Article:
nuTonomy employs self-driving taxis in Singapore
Self-driving vehicles are hardly a new concept, but nuTonomy — an autonomous vehicle company created at MIT and based in Singapore and Massachusetts — has taken the ambitious industry to a new level by installing an entire self-driving fleet of taxis in Singapore.
Pedal to the metal
While this isn’t the first real-world autonomous vehicle test—Uber, Google, and Mercedes have all dipped their toes in the metaphorical water here—it may be the most hands-on one. This endeavor has the potential to show exactly how self-driving car technology can navigate and respond to changing city environments; additionally, having actual humans with an objective in mind (e.g., getting to work on time) adds an applicable context that previous tests haven’t quite had.
This field test provides nuTonomy with the opportunity to gauge factors other than safety, as well. Customer satisfaction based on the self-driving technology itself, overall functionality (not only “does the car brake on time?”, but also “does the car brake smoothly enough to be comfortable?”), and ease of access will all come into play in the coming months as the company collects pertinent data.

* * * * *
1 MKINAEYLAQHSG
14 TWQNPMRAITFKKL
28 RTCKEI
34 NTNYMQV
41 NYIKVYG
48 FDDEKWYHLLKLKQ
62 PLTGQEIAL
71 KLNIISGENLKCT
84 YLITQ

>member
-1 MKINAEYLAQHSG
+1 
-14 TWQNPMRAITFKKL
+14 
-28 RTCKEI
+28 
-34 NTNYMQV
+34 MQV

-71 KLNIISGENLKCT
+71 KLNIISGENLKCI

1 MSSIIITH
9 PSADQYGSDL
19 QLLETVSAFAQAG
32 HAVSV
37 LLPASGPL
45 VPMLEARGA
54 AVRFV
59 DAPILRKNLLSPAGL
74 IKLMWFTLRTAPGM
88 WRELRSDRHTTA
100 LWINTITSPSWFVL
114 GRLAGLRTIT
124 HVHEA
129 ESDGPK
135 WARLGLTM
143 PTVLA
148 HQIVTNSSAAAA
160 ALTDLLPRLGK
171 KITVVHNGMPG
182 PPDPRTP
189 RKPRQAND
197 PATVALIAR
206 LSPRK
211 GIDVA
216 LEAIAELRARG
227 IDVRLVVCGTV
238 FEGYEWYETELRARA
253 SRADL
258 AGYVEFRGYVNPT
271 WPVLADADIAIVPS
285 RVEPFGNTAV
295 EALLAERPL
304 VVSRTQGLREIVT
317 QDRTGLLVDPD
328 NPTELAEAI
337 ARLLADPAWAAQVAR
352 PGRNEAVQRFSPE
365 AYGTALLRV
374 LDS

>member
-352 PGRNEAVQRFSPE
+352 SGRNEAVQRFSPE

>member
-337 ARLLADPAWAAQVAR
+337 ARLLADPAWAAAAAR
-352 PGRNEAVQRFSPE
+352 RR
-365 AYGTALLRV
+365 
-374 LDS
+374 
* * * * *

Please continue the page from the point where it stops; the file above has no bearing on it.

For those of you still concerned about the idea of self-driving cars frequenting our streets, take ease: throughout the entire history of autonomous vehicle field tests—and the millions of miles that accompany them—only a handful of vehicles have ever deviated from their path long enough to cause any sort of accident.
By comparison, most of us see several crashes caused by (very) human drivers every day on our way to work.
The technology may not be perfect now, but rest assured that, when it becomes readily available to the public, it will be pretty damn close.
As it sits, nuTonomy only has six vehicles in rotation, although their long-term vision includes a massive 1,000 car fleet in the next few years.
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